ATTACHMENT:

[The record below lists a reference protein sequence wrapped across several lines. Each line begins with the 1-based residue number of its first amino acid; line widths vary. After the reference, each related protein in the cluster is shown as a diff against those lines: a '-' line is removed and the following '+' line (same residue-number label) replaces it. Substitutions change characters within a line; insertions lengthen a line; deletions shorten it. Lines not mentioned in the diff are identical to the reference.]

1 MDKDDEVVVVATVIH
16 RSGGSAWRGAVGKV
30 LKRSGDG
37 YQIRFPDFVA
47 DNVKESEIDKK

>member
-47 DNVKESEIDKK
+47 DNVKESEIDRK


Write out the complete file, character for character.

[The record below lists a reference protein sequence wrapped across several lines. Each line begins with the 1-based residue number of its first amino acid; line widths vary. After the reference, each related protein in the cluster is shown as a diff against those lines: a '-' line is removed and the following '+' line (same residue-number label) replaces it. Substitutions change characters within a line; insertions lengthen a line; deletions shorten it. Lines not mentioned in the diff are identical to the reference.]

1 MDKDDEVVVVATVIH
16 RSGGSAWRGAVGKV
30 LKRSGDG
37 YQIRFPDFVA
47 DNVKESEIDKK

>member
-47 DNVKESEIDKK
+47 DNVKESEIDRK